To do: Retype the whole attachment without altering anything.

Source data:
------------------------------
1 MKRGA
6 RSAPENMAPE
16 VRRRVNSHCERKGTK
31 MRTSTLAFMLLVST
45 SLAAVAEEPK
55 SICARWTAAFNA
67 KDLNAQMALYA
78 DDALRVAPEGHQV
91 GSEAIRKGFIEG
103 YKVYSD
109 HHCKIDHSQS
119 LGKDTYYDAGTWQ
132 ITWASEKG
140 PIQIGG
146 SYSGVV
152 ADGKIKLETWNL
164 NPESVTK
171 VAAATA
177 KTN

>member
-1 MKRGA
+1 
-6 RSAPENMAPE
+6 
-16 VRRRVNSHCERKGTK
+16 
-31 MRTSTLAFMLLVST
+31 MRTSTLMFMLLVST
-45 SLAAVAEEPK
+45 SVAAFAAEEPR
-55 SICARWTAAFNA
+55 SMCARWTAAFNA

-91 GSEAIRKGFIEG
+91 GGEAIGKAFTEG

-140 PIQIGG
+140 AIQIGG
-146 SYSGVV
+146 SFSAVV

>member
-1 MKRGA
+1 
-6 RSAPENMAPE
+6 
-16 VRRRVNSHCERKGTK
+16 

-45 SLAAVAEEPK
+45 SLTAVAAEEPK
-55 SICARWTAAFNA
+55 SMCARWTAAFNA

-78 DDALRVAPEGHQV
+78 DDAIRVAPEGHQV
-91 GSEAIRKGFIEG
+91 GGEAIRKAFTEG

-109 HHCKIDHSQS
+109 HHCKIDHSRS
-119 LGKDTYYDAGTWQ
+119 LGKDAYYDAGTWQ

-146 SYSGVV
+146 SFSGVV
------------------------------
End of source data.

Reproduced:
1 MKRGA
6 RSAPENMAPE
16 VRRRVNSHCERKGTK
31 MRTSTLAFMLLVST
45 SLAAVAEEPK
55 SICARWTAAFNA
67 KDLNAQMALYA
78 DDALRVAPEGHQV
91 GSEAIRKGFIEG
103 YKVYSD
109 HHCKIDHSQS
119 LGKDTYYDAGTWQ
132 ITWASEKG
140 PIQIGG
146 SYSGVV
152 ADGKIKLETWNL
164 NPESVTK
171 VAAATA
177 KTN

>member
-1 MKRGA
+1 
-6 RSAPENMAPE
+6 
-16 VRRRVNSHCERKGTK
+16 
-31 MRTSTLAFMLLVST
+31 MRTSTLMFMLLVST
-45 SLAAVAEEPK
+45 SVAAFAAEEPR
-55 SICARWTAAFNA
+55 SMCARWTAAFNA

-91 GSEAIRKGFIEG
+91 GGEAIGKAFTEG

-140 PIQIGG
+140 AIQIGG
-146 SYSGVV
+146 SFSAVV

>member
-1 MKRGA
+1 
-6 RSAPENMAPE
+6 
-16 VRRRVNSHCERKGTK
+16 

-45 SLAAVAEEPK
+45 SLTAVAAEEPK
-55 SICARWTAAFNA
+55 SMCARWTAAFNA

-78 DDALRVAPEGHQV
+78 DDAIRVAPEGHQV
-91 GSEAIRKGFIEG
+91 GGEAIRKAFTEG

-109 HHCKIDHSQS
+109 HHCKIDHSRS
-119 LGKDTYYDAGTWQ
+119 LGKDAYYDAGTWQ

-146 SYSGVV
+146 SFSGVV